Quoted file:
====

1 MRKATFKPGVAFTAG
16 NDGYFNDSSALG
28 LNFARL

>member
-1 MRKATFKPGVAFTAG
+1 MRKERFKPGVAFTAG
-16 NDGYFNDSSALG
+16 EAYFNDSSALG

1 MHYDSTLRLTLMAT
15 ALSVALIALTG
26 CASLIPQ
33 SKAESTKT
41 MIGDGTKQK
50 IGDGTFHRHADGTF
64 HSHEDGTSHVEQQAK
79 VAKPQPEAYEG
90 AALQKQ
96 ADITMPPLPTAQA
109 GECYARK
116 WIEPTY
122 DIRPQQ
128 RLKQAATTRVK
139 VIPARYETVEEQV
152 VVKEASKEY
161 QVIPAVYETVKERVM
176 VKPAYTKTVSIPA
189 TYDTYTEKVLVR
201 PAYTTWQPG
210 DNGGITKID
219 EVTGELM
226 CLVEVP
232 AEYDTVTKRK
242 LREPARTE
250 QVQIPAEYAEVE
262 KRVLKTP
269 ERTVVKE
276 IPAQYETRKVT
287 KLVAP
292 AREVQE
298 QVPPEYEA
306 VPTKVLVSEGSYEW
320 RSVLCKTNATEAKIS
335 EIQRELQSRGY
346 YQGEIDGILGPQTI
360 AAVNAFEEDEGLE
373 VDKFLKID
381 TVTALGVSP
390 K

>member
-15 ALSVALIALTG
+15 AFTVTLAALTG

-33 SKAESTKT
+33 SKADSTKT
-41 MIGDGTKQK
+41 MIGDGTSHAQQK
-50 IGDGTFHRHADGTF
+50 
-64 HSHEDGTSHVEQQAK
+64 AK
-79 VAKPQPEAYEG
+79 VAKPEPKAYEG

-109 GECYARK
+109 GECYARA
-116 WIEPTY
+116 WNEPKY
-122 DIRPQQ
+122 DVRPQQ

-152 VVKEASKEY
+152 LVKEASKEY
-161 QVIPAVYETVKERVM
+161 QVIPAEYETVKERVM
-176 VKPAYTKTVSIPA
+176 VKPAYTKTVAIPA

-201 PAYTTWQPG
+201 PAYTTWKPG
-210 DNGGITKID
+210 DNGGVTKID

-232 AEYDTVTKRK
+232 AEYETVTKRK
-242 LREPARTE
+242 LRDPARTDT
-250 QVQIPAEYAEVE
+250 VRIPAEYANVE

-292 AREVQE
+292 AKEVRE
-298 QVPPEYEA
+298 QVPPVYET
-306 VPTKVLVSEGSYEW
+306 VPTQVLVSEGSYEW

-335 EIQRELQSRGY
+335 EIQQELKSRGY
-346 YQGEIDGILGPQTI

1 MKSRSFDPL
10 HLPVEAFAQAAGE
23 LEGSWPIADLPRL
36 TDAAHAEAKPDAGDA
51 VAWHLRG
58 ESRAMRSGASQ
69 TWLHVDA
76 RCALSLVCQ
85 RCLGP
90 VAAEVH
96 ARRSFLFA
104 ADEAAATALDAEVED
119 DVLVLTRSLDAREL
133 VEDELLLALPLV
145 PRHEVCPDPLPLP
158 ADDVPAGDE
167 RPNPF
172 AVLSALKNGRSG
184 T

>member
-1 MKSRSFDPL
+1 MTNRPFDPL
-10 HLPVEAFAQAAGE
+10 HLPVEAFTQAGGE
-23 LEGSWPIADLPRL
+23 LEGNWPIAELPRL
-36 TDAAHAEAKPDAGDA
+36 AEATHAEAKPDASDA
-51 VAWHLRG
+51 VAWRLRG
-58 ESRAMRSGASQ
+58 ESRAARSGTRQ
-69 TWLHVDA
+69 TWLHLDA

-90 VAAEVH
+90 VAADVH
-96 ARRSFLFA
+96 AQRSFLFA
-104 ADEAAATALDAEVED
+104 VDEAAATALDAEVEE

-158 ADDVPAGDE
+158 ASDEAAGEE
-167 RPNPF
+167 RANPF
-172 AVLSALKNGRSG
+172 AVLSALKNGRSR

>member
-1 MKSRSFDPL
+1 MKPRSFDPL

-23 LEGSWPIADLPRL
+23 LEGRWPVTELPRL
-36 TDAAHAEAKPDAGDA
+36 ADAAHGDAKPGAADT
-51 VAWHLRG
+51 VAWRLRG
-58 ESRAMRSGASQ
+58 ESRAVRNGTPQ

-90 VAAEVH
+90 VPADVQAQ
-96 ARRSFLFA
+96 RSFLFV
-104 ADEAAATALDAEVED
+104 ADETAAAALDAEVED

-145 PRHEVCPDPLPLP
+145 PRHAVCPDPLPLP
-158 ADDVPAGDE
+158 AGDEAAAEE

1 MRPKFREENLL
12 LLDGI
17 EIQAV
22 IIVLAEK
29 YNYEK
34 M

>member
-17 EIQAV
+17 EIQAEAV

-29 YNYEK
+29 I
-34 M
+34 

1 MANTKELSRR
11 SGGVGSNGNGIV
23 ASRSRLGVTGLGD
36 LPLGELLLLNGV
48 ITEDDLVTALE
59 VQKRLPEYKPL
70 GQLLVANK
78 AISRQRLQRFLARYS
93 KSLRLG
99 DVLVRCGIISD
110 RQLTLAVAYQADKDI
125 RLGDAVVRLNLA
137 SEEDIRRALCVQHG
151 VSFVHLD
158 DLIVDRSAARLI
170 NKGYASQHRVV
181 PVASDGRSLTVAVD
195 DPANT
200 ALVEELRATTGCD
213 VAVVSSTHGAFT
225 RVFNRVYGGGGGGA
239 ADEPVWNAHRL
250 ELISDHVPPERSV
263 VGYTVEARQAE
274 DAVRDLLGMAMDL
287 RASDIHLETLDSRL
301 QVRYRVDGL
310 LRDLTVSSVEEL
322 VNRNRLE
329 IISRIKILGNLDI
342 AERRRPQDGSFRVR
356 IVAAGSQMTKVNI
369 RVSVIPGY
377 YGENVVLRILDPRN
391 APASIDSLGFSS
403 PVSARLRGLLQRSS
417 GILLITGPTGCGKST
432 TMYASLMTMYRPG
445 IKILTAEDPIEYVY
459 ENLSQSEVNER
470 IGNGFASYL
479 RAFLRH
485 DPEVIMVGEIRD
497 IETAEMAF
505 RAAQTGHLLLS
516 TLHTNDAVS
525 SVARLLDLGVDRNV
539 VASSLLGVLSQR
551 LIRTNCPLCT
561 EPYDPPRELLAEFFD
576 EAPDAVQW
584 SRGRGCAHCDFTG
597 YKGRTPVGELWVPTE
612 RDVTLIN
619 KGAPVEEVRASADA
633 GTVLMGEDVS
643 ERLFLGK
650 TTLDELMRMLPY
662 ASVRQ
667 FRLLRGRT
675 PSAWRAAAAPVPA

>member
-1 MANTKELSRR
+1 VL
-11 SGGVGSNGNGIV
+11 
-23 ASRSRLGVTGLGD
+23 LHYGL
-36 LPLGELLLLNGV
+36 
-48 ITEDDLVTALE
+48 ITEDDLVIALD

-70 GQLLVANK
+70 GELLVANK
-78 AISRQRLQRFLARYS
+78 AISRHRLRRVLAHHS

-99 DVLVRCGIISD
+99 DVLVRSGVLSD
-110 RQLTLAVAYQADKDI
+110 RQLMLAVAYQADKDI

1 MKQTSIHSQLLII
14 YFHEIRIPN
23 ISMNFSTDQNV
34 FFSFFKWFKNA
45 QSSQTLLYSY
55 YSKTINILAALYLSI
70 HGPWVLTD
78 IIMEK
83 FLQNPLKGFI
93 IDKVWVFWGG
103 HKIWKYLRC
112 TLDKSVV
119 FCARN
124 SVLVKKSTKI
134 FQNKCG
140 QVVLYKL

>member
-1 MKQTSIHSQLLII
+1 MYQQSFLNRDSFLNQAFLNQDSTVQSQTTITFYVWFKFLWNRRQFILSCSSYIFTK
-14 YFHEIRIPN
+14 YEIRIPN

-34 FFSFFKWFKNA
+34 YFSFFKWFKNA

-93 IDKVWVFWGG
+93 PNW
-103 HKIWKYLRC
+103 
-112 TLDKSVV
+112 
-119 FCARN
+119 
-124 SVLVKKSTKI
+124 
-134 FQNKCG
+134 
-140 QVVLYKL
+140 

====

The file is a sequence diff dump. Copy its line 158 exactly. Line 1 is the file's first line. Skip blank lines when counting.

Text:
-158 ADDVPAGDE